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June 27, 2013

doma down, roberts court still terrible

Needless to say, yesterday was as happy a Supreme Court as Tuesday was sad.  All my legal friends suspected it would go that way, so I guess it wasn't a surprise, but it was hard not to smile all day.

Unless you're Justice Scalia, of course, whose logic somehow turned on its head in the span between Tuesday and Wednesday, as the Voting Rights Act is to him nebulously unconstitutional while the Defense of Marriage of Act is the will of the people, and who is the Supreme Court to overturn that?  I've written before that Scalia is a sharp customer with whom I disagree, but in his declining years his bigotry has overwhelmed his reason.

And of course Scalia is not the only human being rooting for a gay marriage-less world.  In Morning Edition's round-up they interviewed some NOM-supporting woman who said, "The court ruled that this is a rights issue. I don't think it's a rights issue. I think it's a morality issue."  Points for actually saying what you mean, NOM Lady, and extra points for revealing why you will never win.  If you want morality legislated, I suggest places like Saudi Arabia.  Go nuts!

But now it's the next day, and as happy as we are for DOMA and Proposition 8 being relegated to the dustbin they deserve, Shelby v. Holder remains a tragedy, a rare step backwards for civil rights, and John Roberts is off playing golf somewhere.  A majority of the states that were subject to pre-clearance have already introduced legislation to obstruct the vote or marginalize minorities through redistricting.  This is stuff that rises above politics-as-usual straight into evil.  It needs to be opposed, vocally.

And the Roberts Court is still terrible.  Even a broken clock is right twice a day (as long as it's one of those old-style ones, with actual hands).

Posted by mrbrent at 9:23 AM

June 24, 2013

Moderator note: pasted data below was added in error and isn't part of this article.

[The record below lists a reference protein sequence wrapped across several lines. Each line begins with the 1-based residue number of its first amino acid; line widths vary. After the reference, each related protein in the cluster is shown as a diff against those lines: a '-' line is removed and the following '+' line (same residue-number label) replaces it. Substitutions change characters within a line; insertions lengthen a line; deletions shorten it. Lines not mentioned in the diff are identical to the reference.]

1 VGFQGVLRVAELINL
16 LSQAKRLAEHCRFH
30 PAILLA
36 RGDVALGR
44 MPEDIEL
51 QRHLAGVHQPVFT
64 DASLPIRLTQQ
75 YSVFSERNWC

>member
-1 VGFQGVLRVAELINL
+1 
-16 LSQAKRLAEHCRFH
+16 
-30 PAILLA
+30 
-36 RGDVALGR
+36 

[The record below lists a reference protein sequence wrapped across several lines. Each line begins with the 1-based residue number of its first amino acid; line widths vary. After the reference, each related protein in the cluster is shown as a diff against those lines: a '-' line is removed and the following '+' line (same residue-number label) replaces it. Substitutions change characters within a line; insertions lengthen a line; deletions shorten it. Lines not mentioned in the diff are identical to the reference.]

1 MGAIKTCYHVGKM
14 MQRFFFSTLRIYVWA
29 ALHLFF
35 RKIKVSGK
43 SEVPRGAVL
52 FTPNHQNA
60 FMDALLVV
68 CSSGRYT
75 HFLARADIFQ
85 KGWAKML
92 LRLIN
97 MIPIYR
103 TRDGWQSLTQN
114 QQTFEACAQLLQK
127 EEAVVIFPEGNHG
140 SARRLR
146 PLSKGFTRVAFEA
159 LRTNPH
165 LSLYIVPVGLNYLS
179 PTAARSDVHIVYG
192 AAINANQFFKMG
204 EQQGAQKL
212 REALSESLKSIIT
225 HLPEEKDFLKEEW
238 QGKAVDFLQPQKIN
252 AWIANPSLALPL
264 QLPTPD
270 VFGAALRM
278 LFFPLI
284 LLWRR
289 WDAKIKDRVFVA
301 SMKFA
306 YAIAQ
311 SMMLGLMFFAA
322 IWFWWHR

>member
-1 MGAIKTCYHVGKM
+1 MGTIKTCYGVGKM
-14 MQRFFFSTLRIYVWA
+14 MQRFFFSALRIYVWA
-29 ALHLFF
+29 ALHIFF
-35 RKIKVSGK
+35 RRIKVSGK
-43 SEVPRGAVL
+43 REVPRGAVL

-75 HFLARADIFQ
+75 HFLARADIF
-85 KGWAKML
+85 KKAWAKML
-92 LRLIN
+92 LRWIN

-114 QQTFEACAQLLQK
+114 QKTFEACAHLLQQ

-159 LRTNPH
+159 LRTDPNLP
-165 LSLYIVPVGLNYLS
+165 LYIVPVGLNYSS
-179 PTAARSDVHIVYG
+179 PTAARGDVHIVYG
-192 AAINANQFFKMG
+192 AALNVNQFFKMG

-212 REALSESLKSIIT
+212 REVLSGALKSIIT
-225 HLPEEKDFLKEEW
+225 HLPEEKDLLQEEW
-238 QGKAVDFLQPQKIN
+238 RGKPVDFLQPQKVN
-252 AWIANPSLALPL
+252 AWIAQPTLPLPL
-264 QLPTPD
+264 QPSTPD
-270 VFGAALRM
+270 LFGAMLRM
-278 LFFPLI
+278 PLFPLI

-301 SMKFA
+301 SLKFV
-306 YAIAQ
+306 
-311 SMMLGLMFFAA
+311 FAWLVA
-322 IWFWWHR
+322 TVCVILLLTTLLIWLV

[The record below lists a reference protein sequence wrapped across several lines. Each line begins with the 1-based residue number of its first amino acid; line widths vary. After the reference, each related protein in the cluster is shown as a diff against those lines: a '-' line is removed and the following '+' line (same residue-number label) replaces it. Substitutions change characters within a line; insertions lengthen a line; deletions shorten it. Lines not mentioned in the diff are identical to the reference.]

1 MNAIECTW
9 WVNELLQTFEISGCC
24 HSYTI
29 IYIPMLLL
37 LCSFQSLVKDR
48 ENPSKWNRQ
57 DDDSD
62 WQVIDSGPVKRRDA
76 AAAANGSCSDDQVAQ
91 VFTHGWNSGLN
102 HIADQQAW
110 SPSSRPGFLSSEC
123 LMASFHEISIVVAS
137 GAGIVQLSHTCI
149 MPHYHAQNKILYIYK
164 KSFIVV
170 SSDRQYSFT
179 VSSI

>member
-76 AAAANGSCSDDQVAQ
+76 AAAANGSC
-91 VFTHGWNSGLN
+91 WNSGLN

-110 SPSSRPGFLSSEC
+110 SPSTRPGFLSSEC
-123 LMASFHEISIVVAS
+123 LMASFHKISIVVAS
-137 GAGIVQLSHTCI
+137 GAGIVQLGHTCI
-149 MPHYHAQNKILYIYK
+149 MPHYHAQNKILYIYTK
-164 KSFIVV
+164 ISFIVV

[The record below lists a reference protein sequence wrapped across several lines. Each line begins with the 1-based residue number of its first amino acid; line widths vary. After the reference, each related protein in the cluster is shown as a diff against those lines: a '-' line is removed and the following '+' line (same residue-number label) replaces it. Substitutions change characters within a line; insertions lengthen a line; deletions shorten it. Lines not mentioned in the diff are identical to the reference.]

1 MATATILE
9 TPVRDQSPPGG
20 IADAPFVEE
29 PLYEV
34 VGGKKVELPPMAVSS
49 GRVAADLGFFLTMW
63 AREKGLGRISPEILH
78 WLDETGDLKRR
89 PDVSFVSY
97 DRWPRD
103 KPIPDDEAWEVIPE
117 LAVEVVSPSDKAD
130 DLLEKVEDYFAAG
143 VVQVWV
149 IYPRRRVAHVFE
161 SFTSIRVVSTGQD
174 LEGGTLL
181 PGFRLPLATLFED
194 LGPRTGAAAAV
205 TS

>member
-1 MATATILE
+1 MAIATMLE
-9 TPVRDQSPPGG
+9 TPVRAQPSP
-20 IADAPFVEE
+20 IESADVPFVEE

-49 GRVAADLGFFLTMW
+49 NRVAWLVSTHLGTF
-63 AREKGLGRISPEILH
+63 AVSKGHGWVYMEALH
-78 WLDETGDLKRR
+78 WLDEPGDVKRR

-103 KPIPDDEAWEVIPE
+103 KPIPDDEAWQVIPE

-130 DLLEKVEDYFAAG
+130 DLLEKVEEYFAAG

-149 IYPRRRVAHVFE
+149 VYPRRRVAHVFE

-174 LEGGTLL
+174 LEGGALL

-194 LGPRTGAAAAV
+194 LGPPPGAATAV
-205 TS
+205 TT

the shrinking baker's chocolate

This is a passage worth noting.  So there's this phenomena, actually five or more years old, where manufacturers of food products, faced with rising commodity costs/profit motives but leery of attracting consumer interest to itself, just shrinks the package instead of raising the price.  So that sixteen ounce box of breakfast cereal you're used to?  Chances are good that it's something like fourteen and three-quarters ounces, and chances are also good that they didn't decrease the volume of the physical box (so you wouldn't notice).

You may think this Craziness!  "They'd never get away with it!"  Well, try this: next time you're at your grocery, walk down the juice aisle and see how many ounces of OJ are in those standard-sized 64 oz. containers mom and dad used to buy weekly since we guzzled OJ so.

This phenomena is raised by a reader of David Segal's The Haggler, who writes in to complain about the shrinking size of Kraft's Baker's Chocolate.  Segal did the math (even though this is a case where both the size and the price changed) and concluded, indeed, the price per ounce had increased by 47% with the packaging change.  So he called Kraft as asked about it.

After initially being told that the packaging change was a response to consumer demand:

Once you're done with a hearty chorus of "thank you," let's ask [Kraft spokeperson] Ms. McAndrew the obvious follow-up question: Why didn't the company keep the price per ounce the same?

"Our packaging change for Baker's Chocolate was driven by consumer research," she wrote. "Our consumers have told us that they prefer this size over the larger size because the majority of our Baker's recipes call for four ounces or less."

Indeed. You mentioned that. Did your consumer research also tell you that shoppers want to pay more per ounce?

There was a pause in communication and then:

"Our new four-ounce size of Baker's Chocolate is competitively priced with other brands," she wrote.

Do any of the rest of you feel like those are not the droids we're looking for?  I didn't think so.

Look, no one's saying that companies can't raise prices.  But if companies act all sneaky about it, it tends to give the impression that they think they're doing something wrong.

Posted by mrbrent at 9:27 AM